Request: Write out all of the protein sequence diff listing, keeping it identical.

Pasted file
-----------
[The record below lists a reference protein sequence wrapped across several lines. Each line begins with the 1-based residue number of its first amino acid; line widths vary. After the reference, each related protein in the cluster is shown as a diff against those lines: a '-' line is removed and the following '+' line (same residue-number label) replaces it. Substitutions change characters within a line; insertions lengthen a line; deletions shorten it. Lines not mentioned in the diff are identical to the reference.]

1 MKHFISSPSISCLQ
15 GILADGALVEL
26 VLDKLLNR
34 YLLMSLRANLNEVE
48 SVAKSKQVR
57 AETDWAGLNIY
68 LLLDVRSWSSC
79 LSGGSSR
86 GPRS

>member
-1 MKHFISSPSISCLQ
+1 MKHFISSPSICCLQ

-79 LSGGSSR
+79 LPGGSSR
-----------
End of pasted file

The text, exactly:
[The record below lists a reference protein sequence wrapped across several lines. Each line begins with the 1-based residue number of its first amino acid; line widths vary. After the reference, each related protein in the cluster is shown as a diff against those lines: a '-' line is removed and the following '+' line (same residue-number label) replaces it. Substitutions change characters within a line; insertions lengthen a line; deletions shorten it. Lines not mentioned in the diff are identical to the reference.]

1 MKHFISSPSISCLQ
15 GILADGALVEL
26 VLDKLLNR
34 YLLMSLRANLNEVE
48 SVAKSKQVR
57 AETDWAGLNIY
68 LLLDVRSWSSC
79 LSGGSSR
86 GPRS

>member
-1 MKHFISSPSISCLQ
+1 MKHFISSPSICCLQ

-79 LSGGSSR
+79 LPGGSSR